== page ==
Christians hunted, marked for death, meet secretly

Friday, December 6, 2019
Michael F. Haverluck (

Bible translation in AfricaFor those living in a Muslim island nation and various parts of West Africa, being a Christian means one is marked for death – and those who translate the Bible will likely never return to their homes again … alive.

Wycliffe Associates, one of the world's leading Bible translation organizations, says workshops and strategies for Bible translation often spring forth from clandestine meetings between its team members and mother-tongue Bible translators.

Undercover Christians

Such workshops, reports Wycliffe Associates, "are springing out of the seeds sown in these secret meetings" – meetings that may take place on an isolated mountain top, or among church leaders disguised as tourists, or during a walk through a crowded market where translators' prayers and conversations are drowned out by the noise and bartering.

Persecution for following Christ and translating Scripture into native languages in these volatile regions include being hunted, receiving death threats and working in secret to avoid imminent death.

Wycliffe Associates president and CEO Bruce Smith commends native Bible translators for secretly meeting with his ministry team, as the risk of being caught with foreigners could mean death.


"Despite the persecution and risks they face, Christians are reaching out to us, asking for the tools, technology, and training they need to launch Bible translation projects," Smith states. "I am humbled and overwhelmed to see the tenacity of Christians in the most extreme anti-Christian environments on earth.

"In spite of the hostility of religious and governmental authorities, in spite of the risk of violence, of arrest, of torture, even death, Christians ardently press on," he adds.

MAST (Mobilized Assistance Supporting Translation) – a collaborative translation method employed by the international nonprofit organization – equips native Christians to share the written Word where it is strictly forbidden. MAST projects currently under way across the globe number more than 1,200. The ministry also equips mother-tongue translators with technology that complements MAST, including computer tablets, Print-On-Demand equipment, and Bible translation recording kits.

In fact, in a number of areas that crack down on Christianity, believers must abandon their home country if they want to translate the Bible and stay alive.

"In some countries, we've helped move national Bible translators out of their own countries because their lives are literally at risk if they attempt to translate the Scriptures in their homeland," Smith shares. "Some translators are at such risk that they will never be able to go home again. The translated Scriptures will have to be smuggled back across the border."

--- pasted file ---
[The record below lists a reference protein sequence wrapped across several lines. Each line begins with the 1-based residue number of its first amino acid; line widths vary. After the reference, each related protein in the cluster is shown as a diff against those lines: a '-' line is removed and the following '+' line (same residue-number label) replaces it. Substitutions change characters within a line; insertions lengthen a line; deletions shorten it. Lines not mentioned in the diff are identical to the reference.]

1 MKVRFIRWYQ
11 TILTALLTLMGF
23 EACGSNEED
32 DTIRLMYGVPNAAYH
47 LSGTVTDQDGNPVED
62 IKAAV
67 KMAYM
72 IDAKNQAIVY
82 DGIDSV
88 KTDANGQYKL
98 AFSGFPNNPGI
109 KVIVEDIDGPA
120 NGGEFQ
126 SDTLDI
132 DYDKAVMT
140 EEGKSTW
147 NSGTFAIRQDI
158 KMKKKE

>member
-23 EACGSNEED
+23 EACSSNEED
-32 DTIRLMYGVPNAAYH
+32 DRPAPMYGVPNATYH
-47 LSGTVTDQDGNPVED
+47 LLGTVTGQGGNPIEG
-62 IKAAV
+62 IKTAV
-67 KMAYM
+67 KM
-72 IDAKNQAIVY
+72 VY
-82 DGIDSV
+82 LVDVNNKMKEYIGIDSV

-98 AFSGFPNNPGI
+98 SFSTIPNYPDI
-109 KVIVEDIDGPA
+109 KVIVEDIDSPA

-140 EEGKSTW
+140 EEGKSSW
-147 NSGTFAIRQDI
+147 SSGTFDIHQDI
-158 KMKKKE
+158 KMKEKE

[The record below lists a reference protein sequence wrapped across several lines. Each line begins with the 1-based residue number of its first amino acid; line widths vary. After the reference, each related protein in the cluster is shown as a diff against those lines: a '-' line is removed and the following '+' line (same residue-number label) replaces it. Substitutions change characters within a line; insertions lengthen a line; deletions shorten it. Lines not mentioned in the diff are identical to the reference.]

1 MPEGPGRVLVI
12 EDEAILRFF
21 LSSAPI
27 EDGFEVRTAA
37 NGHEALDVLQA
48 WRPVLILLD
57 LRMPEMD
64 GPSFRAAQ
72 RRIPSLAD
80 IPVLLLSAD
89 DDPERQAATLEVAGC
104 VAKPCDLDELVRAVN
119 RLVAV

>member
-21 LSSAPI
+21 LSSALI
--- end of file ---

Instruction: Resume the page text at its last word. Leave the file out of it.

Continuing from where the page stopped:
Tragic stories of Christians giving up their lives and safety are not uncommon in this part of the world.

According to Wycliffe Associates, a translator in West Africa recently was murdered and his wife was mutilated; and one pastor – a hunted man – was forced to flee his country and now lives under a "virtual death sentence." Regardless, says the ministry, that pastor remains firmly committed to the work of Bible translation for his language group.

Africa a danger zone for Christians

Pierre Oult – an 80-year-old pastor who served his church and community for 40 years – paid the ultimate price for spreading the gospel in northern Burkina Faso in western Africa.

"[S]hortly after [his] service … a dozen men on motorcycles stormed the church yard," Open Doors USA reported in May. "They demanded the pastor and the five other congregants with him convert to Islam. When all of them refused, they were executed for their faith."

The attackers confiscated all of their cell phones and Bibles after gathering them under a tree and then shot them. This was not a rare occurrence, according to Open Doors.

"In the weeks following, Burkina Faso has seen two more attacks targeting Christians," Open Doors reported at the time. "Christians are in hiding, and schools and churches are closed with thousands of believers fleeing to the south."

Africa continues to be one of the deadliest places to be a Christian.

"In the West African country and all of sub-Saharan Africa, Christians are being held, feet to the flames, and told to deny Christ," the Christian outreach noted. "Throughout the world's second-largest continent – including 1.2 billion people, thousands of ethnic groups and 54 internationally recognized countries – our field report[s] persecution. Out of the 50 countries ranked on the 2019 World Watch List, 14 lie in sub-Saharan Africa."

And militant Muslims continually look to wipe Christians out of this region, the ministry laments.

"In West Africa, East Africa, North Africa and Central Africa, each day fresh reports surface, bringing news of attacks by Islamic extremist groups and how governments are becoming increasingly hostile toward believers," Open Doors explained.

"Dictators and authoritarian regimes treat Jesus like competition, trying to stamp out any with an allegiance to anyone besides the government. Christians are being threatened by their families, cast out by their communities and killed by their leaders."


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